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Intracerebral Hemorrhage


Andrei V. Alexandrov

, MD, The University of Tennessee Health Science Center;

Balaji Krishnaiah

, MD, The University of Tennessee Health Science Center

Reviewed/Revised Jul 2023
Topic Resources

Intracerebral hemorrhage is focal bleeding from a blood vessel in the brain parenchyma. The cause is usually hypertension. Typical symptoms include focal neurologic deficits, often with abrupt onset of headache, nausea, and impairment of consciousness. Diagnosis is by CT or MRI. Treatment includes blood pressure control, supportive measures, and, for some patients, surgical evacuation.

Most intracerebral hemorrhages occur in the basal ganglia, cerebral lobes, cerebellum, or pons. The most common location for hemorrhage due to hypertension is the putamen. Intracerebral hemorrhage may also occur in other parts of the brain stem or in the midbrain.

Etiology of Intracerebral Hemorrhage

Intracerebral hemorrhage usually results from rupture of an arteriosclerotic small artery that has been weakened, primarily by chronic arterial hypertension Hypertension Hypertension is sustained elevation of resting systolic blood pressure (≥ 130 mm Hg), diastolic blood pressure (≥ 80 mm Hg), or both. Hypertension with no known cause (primary; formerly, essential... read more Hypertension . Such hemorrhages are usually large, single, and catastrophic. Other modifiable risk factors that contribute to arteriosclerotic hypertensive intracerebral hemorrhages include cigarette smoking, obesity Selected Stroke Syndromes Selected Stroke Syndromes , and a high-risk diet (eg, high in saturated fats, trans fats, and calories). Use of cocaine or, occasionally, other sympathomimetic drugs or medications can cause transient severe hypertension leading to hemorrhage.

Lobar intracerebral hemorrhages (hematomas in the cerebral lobes, outside the basal ganglia) usually result from angiopathy due to amyloid deposition in cerebral arteries (cerebral amyloid angiopathy), which affects primarily older people. Lobar hemorrhages may be multiple and recurrent.

Pathophysiology of Intracerebral Hemorrhage

Chronic arterial hypertension leads to formation of microaneurysms (Charcot-Bouchard aneurysms) in small perforating arteries, which may rupture and cause intracerebral hemorrhage.

Blood from an intracerebral hemorrhage accumulates as a mass that can dissect through and compress adjacent brain tissues, causing neuronal dysfunction. Large hematomas increase intracranial pressure. Pressure from supratentorial hematomas and the accompanying edema may cause transtentorial brain herniation Brain Herniation Brain herniation occurs when increased intracranial pressure causes the abnormal protrusion of brain tissue through openings in rigid intracranial barriers (eg, tentorial notch). Because the... read more Brain Herniation , compressing the brain stem and often causing secondary hemorrhages in the midbrain and pons.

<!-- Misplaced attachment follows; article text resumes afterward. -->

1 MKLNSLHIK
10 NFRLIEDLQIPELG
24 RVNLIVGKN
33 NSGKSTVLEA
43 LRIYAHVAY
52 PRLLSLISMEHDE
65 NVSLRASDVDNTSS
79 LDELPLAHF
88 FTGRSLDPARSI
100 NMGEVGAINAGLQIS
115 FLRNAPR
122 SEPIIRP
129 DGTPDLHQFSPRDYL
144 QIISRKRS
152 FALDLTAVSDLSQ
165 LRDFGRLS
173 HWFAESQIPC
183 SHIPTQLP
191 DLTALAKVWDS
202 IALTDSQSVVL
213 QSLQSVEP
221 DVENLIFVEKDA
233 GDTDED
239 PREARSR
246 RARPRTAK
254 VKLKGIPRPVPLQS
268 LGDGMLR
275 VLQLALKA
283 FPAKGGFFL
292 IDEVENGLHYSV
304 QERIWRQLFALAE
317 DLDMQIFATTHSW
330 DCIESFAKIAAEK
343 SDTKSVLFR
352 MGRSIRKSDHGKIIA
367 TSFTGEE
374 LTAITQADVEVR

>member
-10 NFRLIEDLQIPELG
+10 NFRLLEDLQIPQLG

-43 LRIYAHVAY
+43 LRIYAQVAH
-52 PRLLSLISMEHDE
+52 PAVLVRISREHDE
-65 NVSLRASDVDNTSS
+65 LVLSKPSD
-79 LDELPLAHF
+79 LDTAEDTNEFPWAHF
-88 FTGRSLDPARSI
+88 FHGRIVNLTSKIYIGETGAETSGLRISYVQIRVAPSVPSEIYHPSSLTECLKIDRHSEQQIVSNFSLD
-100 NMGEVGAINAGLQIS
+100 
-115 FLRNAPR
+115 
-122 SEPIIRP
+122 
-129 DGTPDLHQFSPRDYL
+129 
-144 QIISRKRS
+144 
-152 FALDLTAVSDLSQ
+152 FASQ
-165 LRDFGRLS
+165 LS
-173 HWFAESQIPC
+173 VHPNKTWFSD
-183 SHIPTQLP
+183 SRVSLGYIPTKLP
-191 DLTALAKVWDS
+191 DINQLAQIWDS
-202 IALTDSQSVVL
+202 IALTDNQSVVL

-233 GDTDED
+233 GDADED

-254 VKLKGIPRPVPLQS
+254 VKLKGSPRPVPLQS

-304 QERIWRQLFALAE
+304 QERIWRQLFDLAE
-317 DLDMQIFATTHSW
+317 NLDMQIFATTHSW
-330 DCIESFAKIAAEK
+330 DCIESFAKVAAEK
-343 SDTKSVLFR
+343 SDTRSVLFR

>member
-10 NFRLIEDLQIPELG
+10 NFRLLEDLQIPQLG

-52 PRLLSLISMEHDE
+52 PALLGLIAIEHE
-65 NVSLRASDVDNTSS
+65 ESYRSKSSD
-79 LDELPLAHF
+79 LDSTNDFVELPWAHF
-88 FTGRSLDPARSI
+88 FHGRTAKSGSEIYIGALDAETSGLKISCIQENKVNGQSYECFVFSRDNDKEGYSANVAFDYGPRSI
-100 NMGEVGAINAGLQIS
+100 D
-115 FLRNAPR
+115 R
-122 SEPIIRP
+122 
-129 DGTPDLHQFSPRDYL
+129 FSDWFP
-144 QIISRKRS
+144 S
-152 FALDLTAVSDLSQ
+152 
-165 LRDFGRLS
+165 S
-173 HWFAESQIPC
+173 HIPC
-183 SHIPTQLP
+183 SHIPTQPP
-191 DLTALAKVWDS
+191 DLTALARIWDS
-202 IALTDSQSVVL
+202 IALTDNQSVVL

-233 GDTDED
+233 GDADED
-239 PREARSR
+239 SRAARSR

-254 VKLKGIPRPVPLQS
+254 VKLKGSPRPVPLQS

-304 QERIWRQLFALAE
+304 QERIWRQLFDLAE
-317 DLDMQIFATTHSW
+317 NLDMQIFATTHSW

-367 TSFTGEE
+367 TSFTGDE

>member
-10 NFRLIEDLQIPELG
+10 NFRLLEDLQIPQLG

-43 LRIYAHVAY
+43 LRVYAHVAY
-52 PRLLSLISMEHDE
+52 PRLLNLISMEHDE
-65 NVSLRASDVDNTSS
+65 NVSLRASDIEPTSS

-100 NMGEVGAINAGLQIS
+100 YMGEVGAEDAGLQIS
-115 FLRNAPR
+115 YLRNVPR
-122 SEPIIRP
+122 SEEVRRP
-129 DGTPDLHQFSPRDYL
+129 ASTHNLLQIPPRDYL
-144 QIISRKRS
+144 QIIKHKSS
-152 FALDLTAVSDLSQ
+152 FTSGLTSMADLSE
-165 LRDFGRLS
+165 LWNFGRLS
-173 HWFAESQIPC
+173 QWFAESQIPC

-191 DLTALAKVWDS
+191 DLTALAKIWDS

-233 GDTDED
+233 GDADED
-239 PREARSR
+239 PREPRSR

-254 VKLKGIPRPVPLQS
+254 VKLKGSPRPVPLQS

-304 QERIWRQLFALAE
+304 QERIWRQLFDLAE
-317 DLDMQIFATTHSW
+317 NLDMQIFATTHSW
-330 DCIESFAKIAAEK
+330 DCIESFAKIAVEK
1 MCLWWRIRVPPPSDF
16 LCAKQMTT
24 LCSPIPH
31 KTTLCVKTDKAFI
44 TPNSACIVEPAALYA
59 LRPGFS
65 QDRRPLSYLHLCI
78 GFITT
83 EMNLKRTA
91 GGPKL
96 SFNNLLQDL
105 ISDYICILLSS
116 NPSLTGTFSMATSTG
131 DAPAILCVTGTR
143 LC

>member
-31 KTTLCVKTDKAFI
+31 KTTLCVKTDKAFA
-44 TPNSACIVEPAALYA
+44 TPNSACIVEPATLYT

If the hemorrhage ruptures into the ventricular system (intraventricular hemorrhage), blood may cause acute hydrocephalus, which is an independent predictor for a worse outcome after intracerebral hemorrhage. Cerebellar hematomas can expand to block the 4th ventricle, also causing acute hydrocephalus, or they can dissect into the brain stem. Cerebellar hematomas that are > 3 cm in diameter may cause midline shift or herniation.

Herniation, midbrain or pontine hemorrhage, intraventricular hemorrhage, acute hydrocephalus, or dissection into the brain stem can impair consciousness and cause coma and death.

Symptoms and Signs of Intracerebral Hemorrhage

Symptoms of intracerebral hemorrhage typically begin with sudden headache, often during activity. However, headache may be mild or absent in older people. Loss of consciousness is common, often within seconds or a few minutes. Nausea, vomiting, delirium, and focal or generalized seizures are also common.

Neurologic deficits are usually sudden and progressive. Large hemorrhages, when located in the hemispheres, cause hemiparesis; when located in the posterior fossa, they cause cerebellar or brain stem deficits (eg, conjugate eye deviation or ophthalmoplegia, stertorous breathing, pinpoint pupils, coma).

Large hemorrhages are fatal within a few days in about half of patients. In survivors, consciousness returns and neurologic deficits gradually diminish to various degrees as the extravasated blood is resorbed. Some patients have surprisingly few neurologic deficits because hemorrhage is less destructive to brain tissue than infarction.

Diagnosis of Intracerebral Hemorrhage

  • Neuroimaging

Diagnosis of intracerebral hemorrhage is suggested by sudden onset of headache, focal neurologic deficits, and impaired consciousness, particularly in patients with risk factors.

Intracerebral hemorrhage must be distinguished from

Blood glucose level should be measured at the bedside immediately.